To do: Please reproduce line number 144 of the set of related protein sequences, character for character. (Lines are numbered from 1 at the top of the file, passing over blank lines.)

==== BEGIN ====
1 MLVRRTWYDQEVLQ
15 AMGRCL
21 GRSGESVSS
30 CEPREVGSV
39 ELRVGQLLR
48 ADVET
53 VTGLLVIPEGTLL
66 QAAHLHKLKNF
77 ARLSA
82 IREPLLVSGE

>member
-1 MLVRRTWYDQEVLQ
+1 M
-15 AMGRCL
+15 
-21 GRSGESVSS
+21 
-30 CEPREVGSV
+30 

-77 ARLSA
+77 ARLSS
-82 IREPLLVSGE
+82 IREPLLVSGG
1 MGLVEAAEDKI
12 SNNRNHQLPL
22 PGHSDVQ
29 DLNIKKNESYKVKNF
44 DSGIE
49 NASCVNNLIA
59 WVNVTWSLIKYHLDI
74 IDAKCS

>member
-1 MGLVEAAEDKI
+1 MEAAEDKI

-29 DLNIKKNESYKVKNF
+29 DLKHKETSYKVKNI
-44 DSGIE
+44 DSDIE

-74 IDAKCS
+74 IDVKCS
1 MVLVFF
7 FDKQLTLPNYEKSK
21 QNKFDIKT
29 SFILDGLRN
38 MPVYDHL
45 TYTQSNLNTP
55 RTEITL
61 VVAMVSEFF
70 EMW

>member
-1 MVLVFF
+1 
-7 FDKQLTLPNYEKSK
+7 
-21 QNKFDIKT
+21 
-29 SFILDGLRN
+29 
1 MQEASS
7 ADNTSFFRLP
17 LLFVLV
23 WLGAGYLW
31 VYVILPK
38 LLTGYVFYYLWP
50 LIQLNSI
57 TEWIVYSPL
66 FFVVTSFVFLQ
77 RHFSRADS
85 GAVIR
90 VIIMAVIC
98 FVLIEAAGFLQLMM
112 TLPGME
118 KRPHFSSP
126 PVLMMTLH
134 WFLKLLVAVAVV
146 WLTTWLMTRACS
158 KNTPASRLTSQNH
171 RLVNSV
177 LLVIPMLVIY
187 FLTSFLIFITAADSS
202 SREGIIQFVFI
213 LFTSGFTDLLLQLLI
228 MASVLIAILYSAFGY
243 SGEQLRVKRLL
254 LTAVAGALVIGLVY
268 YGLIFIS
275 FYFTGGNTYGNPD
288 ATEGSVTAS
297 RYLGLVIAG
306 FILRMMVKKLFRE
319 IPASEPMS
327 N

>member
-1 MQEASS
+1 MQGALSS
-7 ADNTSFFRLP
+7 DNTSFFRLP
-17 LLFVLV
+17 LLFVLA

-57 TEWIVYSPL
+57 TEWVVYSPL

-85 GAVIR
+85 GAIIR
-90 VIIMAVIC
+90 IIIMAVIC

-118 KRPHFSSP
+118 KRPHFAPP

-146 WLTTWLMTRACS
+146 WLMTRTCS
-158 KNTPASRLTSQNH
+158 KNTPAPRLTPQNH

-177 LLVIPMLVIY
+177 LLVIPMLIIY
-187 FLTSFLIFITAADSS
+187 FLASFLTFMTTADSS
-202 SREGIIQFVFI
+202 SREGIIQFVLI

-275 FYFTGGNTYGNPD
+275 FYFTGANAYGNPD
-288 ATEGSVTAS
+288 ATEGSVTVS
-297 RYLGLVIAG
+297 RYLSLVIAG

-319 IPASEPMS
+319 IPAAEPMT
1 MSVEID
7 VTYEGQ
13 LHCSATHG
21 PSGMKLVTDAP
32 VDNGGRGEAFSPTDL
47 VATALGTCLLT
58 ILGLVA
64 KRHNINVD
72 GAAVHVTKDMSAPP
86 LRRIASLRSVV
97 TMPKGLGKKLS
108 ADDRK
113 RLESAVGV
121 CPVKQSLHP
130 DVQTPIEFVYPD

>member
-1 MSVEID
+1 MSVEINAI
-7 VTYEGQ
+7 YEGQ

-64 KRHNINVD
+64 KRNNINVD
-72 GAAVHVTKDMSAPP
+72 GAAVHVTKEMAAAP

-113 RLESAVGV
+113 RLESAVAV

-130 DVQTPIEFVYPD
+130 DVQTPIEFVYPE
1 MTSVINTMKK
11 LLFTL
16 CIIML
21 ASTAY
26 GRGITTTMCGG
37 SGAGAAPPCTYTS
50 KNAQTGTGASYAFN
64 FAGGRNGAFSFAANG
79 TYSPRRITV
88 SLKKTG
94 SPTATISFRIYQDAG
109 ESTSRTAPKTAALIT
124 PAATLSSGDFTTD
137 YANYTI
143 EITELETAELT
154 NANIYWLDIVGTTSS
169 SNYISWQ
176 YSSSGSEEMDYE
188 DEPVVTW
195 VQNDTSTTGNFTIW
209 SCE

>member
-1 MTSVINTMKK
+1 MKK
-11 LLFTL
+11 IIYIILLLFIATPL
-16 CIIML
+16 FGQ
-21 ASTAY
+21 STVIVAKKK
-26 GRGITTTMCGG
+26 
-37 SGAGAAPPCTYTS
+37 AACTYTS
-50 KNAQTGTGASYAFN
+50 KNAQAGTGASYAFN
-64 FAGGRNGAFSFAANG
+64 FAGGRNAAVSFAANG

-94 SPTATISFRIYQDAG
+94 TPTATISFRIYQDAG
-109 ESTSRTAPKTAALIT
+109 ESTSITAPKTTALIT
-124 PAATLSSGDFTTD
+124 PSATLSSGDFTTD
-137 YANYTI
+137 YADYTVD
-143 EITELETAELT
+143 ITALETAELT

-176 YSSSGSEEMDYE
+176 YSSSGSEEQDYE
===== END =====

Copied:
-7 VTYEGQ